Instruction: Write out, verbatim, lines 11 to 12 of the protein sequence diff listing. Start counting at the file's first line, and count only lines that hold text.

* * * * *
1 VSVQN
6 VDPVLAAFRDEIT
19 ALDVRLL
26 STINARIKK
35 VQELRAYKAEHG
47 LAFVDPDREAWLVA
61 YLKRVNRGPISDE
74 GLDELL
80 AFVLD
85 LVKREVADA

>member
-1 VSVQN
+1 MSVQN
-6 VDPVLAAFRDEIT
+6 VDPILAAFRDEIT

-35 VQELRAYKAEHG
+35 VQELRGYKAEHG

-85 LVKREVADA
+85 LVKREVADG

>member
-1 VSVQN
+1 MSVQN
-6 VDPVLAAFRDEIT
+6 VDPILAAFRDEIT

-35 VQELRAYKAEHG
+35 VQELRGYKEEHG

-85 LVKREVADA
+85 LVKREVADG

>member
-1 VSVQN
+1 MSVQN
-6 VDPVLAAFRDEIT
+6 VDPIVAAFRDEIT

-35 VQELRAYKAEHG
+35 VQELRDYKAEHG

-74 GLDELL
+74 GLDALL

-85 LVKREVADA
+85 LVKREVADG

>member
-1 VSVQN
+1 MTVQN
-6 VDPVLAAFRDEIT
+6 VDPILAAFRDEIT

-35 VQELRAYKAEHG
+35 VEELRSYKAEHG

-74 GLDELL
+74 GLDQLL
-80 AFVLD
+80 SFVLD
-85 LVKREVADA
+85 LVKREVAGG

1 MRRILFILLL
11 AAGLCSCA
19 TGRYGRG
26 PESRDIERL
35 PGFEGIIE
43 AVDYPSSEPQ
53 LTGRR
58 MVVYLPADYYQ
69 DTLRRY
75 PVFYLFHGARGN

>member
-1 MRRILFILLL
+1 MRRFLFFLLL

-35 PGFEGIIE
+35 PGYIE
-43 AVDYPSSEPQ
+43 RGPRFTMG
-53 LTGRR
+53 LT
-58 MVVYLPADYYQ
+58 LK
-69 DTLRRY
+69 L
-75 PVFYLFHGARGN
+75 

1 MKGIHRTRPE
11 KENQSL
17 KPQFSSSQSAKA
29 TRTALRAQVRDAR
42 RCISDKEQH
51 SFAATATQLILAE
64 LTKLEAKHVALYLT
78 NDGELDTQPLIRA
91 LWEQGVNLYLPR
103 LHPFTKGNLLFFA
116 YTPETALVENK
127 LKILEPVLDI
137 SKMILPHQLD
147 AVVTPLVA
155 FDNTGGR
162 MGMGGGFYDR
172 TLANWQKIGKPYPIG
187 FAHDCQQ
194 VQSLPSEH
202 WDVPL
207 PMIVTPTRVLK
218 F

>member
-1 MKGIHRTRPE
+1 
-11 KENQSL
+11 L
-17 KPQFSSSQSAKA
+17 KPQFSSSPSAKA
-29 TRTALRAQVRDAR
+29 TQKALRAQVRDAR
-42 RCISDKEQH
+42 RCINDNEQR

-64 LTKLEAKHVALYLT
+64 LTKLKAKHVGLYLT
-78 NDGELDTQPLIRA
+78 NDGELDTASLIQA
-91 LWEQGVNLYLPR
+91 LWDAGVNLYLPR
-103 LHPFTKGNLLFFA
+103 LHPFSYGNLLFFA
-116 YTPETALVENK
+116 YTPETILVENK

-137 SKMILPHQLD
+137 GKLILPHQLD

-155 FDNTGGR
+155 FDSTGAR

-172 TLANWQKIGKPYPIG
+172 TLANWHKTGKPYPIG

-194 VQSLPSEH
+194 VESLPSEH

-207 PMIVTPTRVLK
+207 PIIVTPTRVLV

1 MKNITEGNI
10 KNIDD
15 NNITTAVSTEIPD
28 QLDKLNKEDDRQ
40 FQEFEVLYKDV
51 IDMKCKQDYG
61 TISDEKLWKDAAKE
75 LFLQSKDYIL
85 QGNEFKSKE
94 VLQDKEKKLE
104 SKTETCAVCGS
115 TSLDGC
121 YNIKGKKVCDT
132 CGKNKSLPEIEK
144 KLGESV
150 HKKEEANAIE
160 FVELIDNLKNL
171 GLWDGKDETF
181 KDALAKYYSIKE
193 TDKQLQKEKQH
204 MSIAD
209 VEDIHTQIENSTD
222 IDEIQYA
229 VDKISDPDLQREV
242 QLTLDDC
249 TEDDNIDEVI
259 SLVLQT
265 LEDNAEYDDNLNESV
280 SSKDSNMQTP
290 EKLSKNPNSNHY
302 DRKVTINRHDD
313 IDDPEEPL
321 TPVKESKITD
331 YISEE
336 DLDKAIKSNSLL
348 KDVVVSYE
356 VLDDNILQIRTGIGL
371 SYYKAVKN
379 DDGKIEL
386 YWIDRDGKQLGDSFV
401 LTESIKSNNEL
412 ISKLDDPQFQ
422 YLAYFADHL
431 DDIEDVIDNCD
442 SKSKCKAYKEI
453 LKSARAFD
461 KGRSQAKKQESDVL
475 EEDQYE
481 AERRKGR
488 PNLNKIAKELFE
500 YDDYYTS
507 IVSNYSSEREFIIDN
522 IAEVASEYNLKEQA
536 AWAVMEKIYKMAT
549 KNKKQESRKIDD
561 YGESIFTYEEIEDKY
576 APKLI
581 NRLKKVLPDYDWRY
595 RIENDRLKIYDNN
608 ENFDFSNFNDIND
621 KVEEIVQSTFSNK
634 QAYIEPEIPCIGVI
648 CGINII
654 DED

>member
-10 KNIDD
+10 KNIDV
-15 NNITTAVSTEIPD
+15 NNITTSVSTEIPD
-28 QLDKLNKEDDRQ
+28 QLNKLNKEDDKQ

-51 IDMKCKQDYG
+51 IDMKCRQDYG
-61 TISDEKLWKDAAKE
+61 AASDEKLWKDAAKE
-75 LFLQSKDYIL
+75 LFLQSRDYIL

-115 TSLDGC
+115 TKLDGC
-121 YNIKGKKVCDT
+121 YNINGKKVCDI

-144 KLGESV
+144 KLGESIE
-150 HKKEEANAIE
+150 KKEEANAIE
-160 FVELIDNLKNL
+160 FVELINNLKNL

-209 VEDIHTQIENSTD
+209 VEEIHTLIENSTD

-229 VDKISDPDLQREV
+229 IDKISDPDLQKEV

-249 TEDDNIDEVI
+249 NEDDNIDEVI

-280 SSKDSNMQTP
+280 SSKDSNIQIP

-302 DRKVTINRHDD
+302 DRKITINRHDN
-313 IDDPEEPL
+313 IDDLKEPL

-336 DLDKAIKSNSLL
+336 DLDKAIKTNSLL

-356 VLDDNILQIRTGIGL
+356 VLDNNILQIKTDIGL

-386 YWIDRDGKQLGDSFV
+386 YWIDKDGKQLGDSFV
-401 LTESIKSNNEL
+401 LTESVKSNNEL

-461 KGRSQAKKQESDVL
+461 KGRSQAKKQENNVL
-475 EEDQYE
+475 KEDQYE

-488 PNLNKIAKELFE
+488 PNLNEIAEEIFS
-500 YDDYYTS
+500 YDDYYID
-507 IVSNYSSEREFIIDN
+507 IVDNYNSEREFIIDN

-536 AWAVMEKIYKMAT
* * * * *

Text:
>member
-1 VSVQN